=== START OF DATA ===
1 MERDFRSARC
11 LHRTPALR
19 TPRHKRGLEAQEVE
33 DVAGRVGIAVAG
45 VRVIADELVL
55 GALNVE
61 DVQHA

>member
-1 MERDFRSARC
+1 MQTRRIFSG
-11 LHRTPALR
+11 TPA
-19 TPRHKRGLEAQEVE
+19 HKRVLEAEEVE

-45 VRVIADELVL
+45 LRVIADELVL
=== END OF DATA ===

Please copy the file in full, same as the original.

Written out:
1 MERDFRSARC
11 LHRTPALR
19 TPRHKRGLEAQEVE
33 DVAGRVGIAVAG
45 VRVIADELVL
55 GALNVE
61 DVQHA

>member
-1 MERDFRSARC
+1 MQTRRIFSG
-11 LHRTPALR
+11 TPA
-19 TPRHKRGLEAQEVE
+19 HKRVLEAEEVE

-45 VRVIADELVL
+45 LRVIADELVL